Rosemary Prisock, Director of Hospitality, Old Waverly Golf Club, West Point, Mississippi, USA. Recipe on right: Old Waverly Lemon Ice Box Pie
When I met Rosemary Prisock at Old Waverly Golf Club, I was immediately taken with her intelligence and wide range of food, beverage and hospitality talents. She fits seamlessly into Old Waverly without ever trying to take credit for her efforts, rather she focuses the credit on her team. She has a large knowledge of what the Bryan family are trying to accomplish at Old Waverly and during my stay there, I saw first hand how she is the gel that keeps the front and back of the house focused and together. ~ Diana DeLucia
GK: Are you from Mississippi, Rosemary?
I am from Starkville, Mississippi, home of Mississippi State University. In 1984, I became a graduate, when I majored in Communications and Public Relations.
GK: You moved to New Orleans, Louisiana. What took you there?
Upon graduation, I moved to New Orleans, Louisiana. I quickly discovered that in Louisiana and especially New Orleans, everything was all about the food, but I was not in the food business. I was in the real estate business. The time I spent in New Orleans exposed me to new food and I became very interested in the different cuisines. Even though I was working in real estate, I had friends that cooked Cajun style, so I learned a lot as I was not exposed to that type of cuisine before.
My mother was a great cook, in fact exquisite, but she had no formal training. She just learned because she had to cook for her four brothers and four sisters. She couldn’t tell you a recipe, but she cooked by sight, feel, touch and taste. You know, that’s just the way she cooked.
I moved back to Starkville and earned another degree in Paralegal Studies at Mississippi University for Women. So then I was a Paralegal, which also has nothing to do with food, but it has helped me in this job reviewing contracts with bands and entertainment that we book, celebrities that come here, and other matters requiring legal documents, accounting and even membership services.
In 1992 I moved to Clearwater, Florida and began my club business career at Clearwater Country Club, which was owned by Club Corporation of America (CCA). CCA owns or operates over 200 clubs throughout the world, so I got to travel a lot, and I became more interested in both the club and food business.
GK: How did you end up at Old Waverly?
I was considering coming back home at about the time Old Waverly was opening, and I thought it might be a good match. I could be home and be a great Auntie to my brother’s new baby girls. It turned out to be a perfect fit, and I’ve been here for 22 years.
When I first came to Old Waverly I was working in catering and banquet sales. I was not working with the chef at that time as he was in transition and left right after I got here. Then our next chef was David Schnell, and we all worked well together as a team. He came from Houston, Texas, so he had some Southern cuisine experience, and that’s what Old Waverly kitchen was about - producing high-quality Southern food.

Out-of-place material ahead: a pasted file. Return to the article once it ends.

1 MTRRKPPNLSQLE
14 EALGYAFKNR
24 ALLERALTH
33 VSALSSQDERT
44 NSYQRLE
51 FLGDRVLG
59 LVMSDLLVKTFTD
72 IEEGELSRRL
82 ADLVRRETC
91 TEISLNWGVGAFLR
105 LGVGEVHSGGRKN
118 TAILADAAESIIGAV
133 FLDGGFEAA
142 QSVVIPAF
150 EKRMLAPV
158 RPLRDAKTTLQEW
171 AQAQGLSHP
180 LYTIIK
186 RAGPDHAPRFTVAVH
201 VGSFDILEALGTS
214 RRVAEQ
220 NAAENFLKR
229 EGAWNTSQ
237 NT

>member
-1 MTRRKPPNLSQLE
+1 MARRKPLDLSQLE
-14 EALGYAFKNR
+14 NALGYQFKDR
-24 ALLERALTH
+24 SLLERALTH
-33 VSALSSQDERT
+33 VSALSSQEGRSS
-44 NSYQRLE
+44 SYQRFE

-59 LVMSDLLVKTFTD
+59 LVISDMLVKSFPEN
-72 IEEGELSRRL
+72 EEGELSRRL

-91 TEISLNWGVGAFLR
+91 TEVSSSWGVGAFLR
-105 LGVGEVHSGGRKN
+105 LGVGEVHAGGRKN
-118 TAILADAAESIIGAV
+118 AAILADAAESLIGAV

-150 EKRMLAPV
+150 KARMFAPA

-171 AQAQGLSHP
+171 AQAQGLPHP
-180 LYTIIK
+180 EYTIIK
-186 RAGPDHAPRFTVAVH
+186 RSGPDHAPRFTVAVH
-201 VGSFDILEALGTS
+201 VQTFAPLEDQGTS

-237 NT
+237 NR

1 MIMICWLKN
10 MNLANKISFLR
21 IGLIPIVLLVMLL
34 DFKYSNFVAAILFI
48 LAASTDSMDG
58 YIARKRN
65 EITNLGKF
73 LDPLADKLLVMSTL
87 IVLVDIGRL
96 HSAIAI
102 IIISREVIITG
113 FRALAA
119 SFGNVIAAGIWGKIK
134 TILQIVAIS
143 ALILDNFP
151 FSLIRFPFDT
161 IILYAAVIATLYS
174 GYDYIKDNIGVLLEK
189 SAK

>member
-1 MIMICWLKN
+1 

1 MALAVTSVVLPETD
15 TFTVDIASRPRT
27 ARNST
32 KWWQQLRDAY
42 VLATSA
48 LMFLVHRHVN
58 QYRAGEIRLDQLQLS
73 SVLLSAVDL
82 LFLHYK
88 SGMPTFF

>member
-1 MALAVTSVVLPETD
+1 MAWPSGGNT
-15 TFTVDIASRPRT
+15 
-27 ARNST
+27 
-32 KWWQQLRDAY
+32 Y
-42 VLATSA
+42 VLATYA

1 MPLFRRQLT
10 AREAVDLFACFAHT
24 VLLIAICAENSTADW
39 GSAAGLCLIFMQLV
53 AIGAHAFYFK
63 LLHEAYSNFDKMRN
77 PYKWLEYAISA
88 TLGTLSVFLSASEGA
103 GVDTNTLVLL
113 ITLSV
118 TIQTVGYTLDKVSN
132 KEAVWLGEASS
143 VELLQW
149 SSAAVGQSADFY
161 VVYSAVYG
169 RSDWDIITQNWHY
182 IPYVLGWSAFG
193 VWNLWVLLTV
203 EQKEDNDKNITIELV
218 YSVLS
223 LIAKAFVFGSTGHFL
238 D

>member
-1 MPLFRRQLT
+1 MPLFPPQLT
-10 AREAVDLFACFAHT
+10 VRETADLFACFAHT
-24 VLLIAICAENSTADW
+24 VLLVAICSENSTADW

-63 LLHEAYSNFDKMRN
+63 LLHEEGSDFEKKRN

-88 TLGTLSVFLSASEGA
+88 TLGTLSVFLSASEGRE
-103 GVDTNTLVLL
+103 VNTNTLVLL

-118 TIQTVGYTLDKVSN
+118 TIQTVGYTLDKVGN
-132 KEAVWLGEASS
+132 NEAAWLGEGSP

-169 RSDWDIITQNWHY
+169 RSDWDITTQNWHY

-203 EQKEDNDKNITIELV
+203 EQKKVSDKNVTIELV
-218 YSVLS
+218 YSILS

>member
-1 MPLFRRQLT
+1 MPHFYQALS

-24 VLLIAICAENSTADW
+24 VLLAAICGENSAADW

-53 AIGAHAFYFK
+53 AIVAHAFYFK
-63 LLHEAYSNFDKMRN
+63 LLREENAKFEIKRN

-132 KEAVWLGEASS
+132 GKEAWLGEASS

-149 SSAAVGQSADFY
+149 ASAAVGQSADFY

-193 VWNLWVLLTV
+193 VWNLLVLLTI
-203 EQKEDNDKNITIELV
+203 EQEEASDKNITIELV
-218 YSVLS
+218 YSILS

How did you meet Mr. Bryan?
I grew up knowing the Bryan name. When my mother would send me to the store to buy sausages or something that she needed, she would tell me to make sure I got the Bryan brand. She would say, “It’s a little more expensive, but it’s worth it.” So I knew all about Bryan Brothers, which was the original company name. Bryan Brothers started in West Point, where Old Waverly is located, and we grew up close by in Starkville, so their roots were here. I could tell this was a perfect fit. It was family-oriented and that was what I wanted, and I have been here ever since.
GK: Mr. Bryan told me that you understand his concepts very well. What did he mean by that?
Oh, that is nice to hear…
I love the Bryan family. The way I was brought up is the way that they raised their family. We never had to “figure it out.” I got them, and they got me.
GK: Did Old Waverly always have a high level of cuisine?
When I first started at Old Waverly, it was all about the golf. Golf ruled, as it should. The food and beverage side of the club was not as important. That has changed now, and not just here, but all across America. With the growth of the Food Network and other food channels, people are just more interested in it. We have seen that evolve here too, and our members are more involved. We have a social membership here for people who just dine here and don’t play golf, so we have to be at a high level with our food and service department.
Our expertise is perfectly seasoned and high quality Southern cuisine. Occasionally, we hold events here with the Memphis Wine and Food Society, which requires preparing very different dishes, like Foie gras and other French-based cuisine. Our culinary team is able to successfully diversify their preparation and presentation for many types of cuisine.
GK: Tell us about the Smokehouse.
We have our own smokehouse here where we can smoke ribs, chicken, turkey, and ham. With Mr. Bryan’s background in the meat business, he is going to feature the Smokehouse recipes on a regular basis.
GK: Explain how that came about.
The Bryan family business began with Bryan Bacon and Bryan Sausage. Of course, they are typically breakfast foods. We have become known for having a great breakfast buffet - not over the top - just good classic eggs, bacon, grits, biscuits and gravy. People who don’t cook that much at home, and especially our members that live on the property, always enjoy our breakfast buffet. Frankie is our grits queen. She knows the family recipe and she knows how to prepare them perfectly.
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